I’ve commented often on the Parable of the Prodigal Son, because I find the contrast among the characters so striking. First on the stage is the younger son, who seems unable to do anything right. Third to emerge is the older son, who seems unable to do anything wrong. Caught right in the middle is the father, who does his level best to balance his love for two very different offspring. But his dilemma is painfully obvious to any parent. Is he too indulgent with one son, while unappreciative of the other? What’s a father to do in such a situation?
I thought I had this parable all figured out, simply by looking at the people around me and applying a little common sense. For one thing, nobody I know even remotely resembles the rakish wastrel that is the younger son. Certainly such people exist, because we read about them all the time. But they are not us, and those people don’t read parables anyway. Certainly Jesus didn’t intend to lump me and my friends into that category.
Long ago I also realized that I and most of my friends don’t identify with the father either. For one thing, I just don’t have the emotional capacity to dole out buckets of forgiveness to the ungracious clods around me. And even if I did, I still wouldn’t have the time. I’m way too busy doing all the right things, all the time.
That leaves the elder brother. He was obedient, hard-working, reliable, and an all-round goodie-two-shoes. That’s me to a T; and if the truth be told, an awful lot of people relate to him as well. His is our story, and after each reading of this parable I always know that he and I are kindred spirits. But then I ran across David Brooks’ recent column on the Prodigal Son, and I shrank back in horror. As Brooks points out, beneath the upstanding veneer of the older brother lurks some really disturbing qualities. Could that be me as well?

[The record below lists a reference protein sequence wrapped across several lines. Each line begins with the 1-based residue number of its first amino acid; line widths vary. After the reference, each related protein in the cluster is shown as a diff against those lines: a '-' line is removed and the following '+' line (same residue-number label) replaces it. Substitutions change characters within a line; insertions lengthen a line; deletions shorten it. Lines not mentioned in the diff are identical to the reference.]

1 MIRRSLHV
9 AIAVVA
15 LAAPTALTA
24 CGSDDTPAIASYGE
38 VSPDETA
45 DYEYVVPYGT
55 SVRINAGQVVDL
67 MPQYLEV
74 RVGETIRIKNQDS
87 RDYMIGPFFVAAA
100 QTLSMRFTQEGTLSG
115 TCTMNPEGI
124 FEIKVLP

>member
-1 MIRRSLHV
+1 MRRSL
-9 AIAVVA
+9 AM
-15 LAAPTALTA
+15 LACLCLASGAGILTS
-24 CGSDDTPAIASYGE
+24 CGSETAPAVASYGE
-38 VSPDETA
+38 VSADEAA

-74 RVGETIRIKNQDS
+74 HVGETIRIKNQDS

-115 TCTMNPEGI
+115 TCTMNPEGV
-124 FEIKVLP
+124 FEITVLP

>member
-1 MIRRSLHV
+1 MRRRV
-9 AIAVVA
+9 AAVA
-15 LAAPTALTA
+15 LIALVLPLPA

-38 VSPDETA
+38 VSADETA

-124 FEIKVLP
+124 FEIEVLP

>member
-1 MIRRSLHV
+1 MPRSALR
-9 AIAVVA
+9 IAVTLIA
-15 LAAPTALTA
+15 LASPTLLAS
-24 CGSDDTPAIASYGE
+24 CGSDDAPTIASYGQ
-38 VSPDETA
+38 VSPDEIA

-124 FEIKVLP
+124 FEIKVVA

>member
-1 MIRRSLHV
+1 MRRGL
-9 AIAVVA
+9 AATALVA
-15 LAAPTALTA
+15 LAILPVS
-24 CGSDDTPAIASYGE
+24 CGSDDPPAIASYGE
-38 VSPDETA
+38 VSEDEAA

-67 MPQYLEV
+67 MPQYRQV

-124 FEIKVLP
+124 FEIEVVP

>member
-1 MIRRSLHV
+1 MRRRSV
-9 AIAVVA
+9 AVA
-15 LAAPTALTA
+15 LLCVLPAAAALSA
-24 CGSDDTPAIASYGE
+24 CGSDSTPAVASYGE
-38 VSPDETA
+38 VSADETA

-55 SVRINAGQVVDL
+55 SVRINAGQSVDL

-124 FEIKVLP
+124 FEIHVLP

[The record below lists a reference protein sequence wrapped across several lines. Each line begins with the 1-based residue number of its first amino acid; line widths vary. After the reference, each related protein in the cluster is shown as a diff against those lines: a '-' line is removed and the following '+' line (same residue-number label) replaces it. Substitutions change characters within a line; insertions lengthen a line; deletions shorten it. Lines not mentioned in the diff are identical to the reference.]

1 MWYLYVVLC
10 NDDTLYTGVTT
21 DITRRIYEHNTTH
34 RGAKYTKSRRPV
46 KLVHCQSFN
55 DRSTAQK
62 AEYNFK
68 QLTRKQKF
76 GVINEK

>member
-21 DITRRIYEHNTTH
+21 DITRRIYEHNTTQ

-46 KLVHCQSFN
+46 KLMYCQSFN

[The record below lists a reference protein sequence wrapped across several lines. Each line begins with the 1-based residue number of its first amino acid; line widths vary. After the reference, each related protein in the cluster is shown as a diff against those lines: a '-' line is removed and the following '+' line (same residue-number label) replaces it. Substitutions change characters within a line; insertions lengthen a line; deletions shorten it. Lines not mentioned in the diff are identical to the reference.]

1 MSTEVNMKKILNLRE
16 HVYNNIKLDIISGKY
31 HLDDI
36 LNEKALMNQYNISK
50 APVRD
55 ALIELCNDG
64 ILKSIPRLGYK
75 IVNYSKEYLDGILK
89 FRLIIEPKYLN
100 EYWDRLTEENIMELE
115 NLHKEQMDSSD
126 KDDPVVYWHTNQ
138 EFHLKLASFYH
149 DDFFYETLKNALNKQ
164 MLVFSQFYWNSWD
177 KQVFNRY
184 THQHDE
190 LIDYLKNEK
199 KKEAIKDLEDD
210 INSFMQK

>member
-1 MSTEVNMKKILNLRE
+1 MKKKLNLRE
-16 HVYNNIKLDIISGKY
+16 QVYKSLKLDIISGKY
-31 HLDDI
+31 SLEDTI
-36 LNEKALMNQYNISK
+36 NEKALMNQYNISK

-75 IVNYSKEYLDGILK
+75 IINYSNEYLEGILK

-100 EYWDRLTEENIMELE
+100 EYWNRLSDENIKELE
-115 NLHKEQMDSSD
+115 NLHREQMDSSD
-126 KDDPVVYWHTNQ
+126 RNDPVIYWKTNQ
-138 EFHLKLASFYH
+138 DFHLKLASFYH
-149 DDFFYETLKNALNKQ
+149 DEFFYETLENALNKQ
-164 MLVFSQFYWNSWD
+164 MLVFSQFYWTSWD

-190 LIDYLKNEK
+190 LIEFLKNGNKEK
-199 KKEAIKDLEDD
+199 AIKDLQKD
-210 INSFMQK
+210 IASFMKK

Brooks makes several points, but two especially resonate with me. First, this is not necesssarily a bad son/good son story. “The father reminds us of the old truth that the line between good and evil doesn’t run between people or classes; it runs straight through every heart.” If only life were so clear-cut; but we’re all more complicated and nuanced than we had thought.
Brooks also posits that neither son was a paragon of virtue. There is no doubt that the prodigal son got away with murder, at least figuratively, and I always found it a little disconcerting that the father’s forgiveness let him off scott free. Still, I’ve prayed that he was tormented with remorse for the rest of his life. But what if he was only faking it? Too bad Jesus didn’t do a follow-up parable to let us know what happened to that guy.
What really jolted me, however, was Brooks’ analysis of the senior son. To all appearances that guy may have been upstanding and reliable, but he too was riddled with faults. He may have done everything right, but there’s no denying that it was in his material self-interest to do so. Worse, there is no generosity of spirit in him; and there is zero inclination to give his brother any benefit of the doubt. Small wonder, Brooks observes, that the father didn’t put the older son in charge of the “welcome home” party. There would have been no party.